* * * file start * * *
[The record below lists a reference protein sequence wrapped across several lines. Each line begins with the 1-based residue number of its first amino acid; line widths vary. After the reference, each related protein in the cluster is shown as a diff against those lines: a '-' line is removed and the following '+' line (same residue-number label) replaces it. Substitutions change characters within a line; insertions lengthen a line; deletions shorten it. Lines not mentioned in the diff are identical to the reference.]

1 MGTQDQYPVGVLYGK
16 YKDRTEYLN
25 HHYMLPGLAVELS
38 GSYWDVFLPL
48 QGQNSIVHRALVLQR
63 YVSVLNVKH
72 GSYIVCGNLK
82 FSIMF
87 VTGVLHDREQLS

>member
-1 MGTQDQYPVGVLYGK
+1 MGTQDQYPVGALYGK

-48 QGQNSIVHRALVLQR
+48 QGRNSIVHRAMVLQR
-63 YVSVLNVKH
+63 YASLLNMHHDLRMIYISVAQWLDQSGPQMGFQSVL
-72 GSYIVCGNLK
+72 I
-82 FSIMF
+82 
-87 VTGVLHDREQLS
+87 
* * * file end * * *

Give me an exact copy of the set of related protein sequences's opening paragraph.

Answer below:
[The record below lists a reference protein sequence wrapped across several lines. Each line begins with the 1-based residue number of its first amino acid; line widths vary. After the reference, each related protein in the cluster is shown as a diff against those lines: a '-' line is removed and the following '+' line (same residue-number label) replaces it. Substitutions change characters within a line; insertions lengthen a line; deletions shorten it. Lines not mentioned in the diff are identical to the reference.]